August 2012 books round-up: debut fiction
First time authors this month include Paolo Sorrentino, Ariel S Winter and Sabina Berman
Whether you’re lazing on a beach or stuck indoors from the rain, there’s a host of exciting new debut fictions out in August for you to tear through. Film buffs will know Paolo Sorrentino from his directorial work on the likes of Il Divo and This Must Be the Place, but Everybody’s Right (Harvill Secker) is his first novel. A troubled singer in 1980s Naples goes AWOL on tour in Brazil, but it’s unlikely he will stay missing forever given that someone is prepared to pay an awful lot of money for his return to Italy.
Ariel S Winter hasn’t just knocked out a debut novel. The Twenty-Year Death (Hard Crime) is actually three books written in the style of different crime writers (Simenon, Chandler, Thompson) over 700 pages and received vast praise from the likes of James Frey, Stephen King and John Banville on its US publication. Mexican playwright Sabina Berman’s The Woman Who Dived into the Heart of the World (Simon & Schuster) is about a Californian who returns to her birthplace across the border to run the family tuna company after the death of her sister. She takes an autistic niece under her wing, with both finding a new kind of freedom.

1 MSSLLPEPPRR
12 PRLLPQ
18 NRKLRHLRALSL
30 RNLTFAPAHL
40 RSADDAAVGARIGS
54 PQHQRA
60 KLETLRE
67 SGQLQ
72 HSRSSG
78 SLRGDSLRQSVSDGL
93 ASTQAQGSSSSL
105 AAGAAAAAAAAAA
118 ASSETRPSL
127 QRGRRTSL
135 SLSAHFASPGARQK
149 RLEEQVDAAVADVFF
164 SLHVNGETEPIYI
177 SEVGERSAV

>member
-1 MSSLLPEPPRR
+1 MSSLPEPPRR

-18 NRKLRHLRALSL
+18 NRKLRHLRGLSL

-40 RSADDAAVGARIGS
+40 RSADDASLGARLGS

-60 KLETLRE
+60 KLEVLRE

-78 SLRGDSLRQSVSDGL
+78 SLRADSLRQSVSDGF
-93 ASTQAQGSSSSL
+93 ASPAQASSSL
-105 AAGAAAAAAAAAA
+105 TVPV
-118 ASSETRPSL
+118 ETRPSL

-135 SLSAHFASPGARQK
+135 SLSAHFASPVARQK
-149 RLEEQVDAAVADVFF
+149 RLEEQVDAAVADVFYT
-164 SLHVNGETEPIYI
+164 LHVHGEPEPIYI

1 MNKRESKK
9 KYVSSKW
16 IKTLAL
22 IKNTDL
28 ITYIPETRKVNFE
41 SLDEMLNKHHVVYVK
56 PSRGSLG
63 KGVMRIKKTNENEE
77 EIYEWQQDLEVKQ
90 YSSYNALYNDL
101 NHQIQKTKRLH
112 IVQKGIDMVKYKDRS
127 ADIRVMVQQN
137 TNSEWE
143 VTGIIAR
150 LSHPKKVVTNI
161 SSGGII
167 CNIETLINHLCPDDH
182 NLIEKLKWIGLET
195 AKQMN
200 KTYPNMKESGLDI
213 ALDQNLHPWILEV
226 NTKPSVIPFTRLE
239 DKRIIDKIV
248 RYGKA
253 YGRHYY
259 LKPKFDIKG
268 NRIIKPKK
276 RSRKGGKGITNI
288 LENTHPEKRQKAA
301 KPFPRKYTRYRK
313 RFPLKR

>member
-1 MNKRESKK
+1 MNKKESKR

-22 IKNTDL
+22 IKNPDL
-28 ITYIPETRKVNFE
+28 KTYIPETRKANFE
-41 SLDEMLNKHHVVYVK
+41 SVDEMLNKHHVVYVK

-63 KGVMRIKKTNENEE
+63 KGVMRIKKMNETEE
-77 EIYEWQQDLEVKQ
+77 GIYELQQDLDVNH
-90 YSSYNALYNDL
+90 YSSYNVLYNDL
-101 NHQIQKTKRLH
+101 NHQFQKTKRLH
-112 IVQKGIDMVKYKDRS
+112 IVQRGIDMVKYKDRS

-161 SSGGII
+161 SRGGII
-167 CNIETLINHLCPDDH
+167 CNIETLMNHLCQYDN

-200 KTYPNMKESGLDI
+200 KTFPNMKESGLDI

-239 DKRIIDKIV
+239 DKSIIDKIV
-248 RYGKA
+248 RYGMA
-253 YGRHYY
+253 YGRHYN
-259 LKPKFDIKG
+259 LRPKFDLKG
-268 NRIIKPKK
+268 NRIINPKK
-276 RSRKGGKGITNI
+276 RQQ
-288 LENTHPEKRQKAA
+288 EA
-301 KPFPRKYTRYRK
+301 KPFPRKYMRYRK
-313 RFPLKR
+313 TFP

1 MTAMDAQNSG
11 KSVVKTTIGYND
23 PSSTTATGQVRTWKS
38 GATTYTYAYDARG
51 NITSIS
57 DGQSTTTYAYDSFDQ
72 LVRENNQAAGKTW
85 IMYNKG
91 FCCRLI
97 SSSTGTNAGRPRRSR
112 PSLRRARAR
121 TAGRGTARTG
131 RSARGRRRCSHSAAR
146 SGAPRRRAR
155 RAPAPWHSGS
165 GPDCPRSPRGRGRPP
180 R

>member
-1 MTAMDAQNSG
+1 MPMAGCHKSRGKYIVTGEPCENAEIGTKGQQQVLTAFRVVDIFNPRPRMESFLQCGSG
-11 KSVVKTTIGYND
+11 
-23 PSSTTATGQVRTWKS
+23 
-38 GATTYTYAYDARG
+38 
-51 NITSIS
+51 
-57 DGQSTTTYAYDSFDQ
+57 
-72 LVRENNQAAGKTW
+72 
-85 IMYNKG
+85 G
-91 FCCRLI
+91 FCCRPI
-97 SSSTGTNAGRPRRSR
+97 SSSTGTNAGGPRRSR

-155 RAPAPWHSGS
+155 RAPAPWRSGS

Peter Heller’s The Dog Stars (Headline Review) has been compared to The Road but ‘with hope’, as the bereaved Hig survives a global disaster and decides to fly his fuel-light Cessna into the unknown to discover who else might be alive. Tupelo Hassman’s Girlchild (Quercus) is also a story about finding positives in hopeless scenarios. This one features the resourceful Rory Dawn Hendrix, who aims to leave her trailer park home in Reno before she hits 16. That proves to be easier said than done.